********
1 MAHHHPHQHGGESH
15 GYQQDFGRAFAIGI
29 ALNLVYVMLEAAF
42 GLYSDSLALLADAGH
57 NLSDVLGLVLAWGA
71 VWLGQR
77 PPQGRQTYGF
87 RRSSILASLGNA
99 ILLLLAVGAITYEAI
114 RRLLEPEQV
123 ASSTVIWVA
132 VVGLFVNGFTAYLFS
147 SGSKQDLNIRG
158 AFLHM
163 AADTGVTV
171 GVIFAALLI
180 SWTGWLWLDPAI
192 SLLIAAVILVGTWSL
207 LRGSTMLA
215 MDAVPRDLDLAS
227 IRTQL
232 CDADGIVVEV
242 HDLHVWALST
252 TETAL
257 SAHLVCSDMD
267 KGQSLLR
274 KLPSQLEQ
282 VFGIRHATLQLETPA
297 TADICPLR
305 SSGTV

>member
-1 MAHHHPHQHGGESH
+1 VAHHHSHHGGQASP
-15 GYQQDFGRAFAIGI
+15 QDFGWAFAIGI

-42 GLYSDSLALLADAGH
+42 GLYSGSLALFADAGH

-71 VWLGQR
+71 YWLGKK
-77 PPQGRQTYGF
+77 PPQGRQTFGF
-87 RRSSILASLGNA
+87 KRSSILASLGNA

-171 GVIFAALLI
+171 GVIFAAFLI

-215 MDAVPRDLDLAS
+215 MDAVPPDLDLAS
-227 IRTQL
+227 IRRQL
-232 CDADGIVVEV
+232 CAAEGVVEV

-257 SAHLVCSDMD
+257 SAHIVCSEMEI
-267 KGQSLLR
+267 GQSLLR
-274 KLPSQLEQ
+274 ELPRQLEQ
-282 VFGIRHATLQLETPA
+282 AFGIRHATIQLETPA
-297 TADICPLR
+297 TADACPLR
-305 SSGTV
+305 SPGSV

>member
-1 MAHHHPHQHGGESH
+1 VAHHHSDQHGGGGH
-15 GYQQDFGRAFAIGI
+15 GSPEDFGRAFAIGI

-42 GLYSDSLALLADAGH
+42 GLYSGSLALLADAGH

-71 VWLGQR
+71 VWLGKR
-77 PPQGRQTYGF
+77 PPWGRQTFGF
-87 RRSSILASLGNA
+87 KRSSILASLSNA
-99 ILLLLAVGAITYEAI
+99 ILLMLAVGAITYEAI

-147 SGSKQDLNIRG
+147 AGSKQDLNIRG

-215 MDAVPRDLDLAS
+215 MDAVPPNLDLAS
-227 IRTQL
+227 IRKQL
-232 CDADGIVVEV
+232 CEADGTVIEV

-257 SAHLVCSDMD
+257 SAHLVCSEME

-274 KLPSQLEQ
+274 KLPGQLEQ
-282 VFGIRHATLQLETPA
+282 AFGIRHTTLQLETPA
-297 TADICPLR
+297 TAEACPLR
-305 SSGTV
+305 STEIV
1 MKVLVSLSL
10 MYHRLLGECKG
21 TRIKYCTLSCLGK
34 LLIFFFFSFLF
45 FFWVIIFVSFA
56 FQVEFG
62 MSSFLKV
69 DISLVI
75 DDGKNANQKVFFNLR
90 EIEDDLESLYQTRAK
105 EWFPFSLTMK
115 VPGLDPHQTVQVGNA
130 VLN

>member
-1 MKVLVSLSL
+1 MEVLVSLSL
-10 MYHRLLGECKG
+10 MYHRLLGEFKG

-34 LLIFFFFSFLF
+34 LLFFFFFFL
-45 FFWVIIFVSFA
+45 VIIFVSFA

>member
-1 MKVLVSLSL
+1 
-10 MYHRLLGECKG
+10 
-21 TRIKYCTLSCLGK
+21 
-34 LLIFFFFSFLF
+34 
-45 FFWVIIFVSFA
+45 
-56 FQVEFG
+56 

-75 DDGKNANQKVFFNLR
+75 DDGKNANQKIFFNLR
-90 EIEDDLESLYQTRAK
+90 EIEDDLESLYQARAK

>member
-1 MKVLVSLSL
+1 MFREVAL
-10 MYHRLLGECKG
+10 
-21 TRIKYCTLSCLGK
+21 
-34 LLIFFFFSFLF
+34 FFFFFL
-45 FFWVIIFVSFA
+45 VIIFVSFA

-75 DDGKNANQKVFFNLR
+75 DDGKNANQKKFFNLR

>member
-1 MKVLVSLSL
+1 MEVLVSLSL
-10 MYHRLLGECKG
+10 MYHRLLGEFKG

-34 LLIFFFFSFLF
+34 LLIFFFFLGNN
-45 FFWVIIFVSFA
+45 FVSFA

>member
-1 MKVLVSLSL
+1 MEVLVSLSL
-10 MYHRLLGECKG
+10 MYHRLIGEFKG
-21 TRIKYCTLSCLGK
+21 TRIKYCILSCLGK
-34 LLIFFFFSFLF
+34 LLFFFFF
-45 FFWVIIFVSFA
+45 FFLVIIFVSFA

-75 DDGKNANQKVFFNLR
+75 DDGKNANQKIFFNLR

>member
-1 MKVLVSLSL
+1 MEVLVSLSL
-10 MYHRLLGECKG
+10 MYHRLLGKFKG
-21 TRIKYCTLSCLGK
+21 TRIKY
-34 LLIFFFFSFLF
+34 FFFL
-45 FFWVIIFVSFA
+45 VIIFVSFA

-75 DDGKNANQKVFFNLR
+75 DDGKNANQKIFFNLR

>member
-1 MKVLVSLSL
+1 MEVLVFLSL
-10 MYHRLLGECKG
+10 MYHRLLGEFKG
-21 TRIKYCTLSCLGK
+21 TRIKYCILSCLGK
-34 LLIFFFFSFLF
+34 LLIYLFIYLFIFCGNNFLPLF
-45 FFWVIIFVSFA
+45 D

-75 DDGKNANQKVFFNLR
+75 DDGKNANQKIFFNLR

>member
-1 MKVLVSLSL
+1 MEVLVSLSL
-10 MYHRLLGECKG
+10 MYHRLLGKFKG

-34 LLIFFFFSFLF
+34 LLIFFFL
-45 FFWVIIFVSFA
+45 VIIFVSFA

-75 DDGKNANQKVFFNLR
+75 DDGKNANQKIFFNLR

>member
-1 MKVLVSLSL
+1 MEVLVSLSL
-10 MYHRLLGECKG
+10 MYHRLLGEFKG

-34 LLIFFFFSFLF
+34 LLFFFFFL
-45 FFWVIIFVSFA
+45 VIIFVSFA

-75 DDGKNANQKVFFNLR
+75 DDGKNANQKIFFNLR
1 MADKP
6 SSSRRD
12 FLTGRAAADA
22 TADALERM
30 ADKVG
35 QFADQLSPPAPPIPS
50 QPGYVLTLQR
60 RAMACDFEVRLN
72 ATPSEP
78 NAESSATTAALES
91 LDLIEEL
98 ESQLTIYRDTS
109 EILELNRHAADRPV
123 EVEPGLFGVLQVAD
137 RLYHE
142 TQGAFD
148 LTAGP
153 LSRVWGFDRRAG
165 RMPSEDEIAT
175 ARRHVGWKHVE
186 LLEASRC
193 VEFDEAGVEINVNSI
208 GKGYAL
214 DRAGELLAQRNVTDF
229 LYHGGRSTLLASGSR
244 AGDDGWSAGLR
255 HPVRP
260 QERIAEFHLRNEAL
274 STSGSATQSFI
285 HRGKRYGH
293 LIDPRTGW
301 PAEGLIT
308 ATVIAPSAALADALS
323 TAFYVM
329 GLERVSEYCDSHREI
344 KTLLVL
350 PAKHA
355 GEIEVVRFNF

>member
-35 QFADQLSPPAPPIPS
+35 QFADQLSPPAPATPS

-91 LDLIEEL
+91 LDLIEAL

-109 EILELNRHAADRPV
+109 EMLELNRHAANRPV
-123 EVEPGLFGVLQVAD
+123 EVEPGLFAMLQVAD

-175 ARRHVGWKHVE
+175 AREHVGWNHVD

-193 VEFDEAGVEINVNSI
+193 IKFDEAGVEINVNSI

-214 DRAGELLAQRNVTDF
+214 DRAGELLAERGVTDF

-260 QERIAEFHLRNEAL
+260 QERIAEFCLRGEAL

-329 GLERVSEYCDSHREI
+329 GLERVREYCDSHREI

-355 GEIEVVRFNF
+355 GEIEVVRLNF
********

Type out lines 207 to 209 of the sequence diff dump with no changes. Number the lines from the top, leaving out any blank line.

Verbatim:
+75 DDGKNANQKIFFNLR

>member
-1 MKVLVSLSL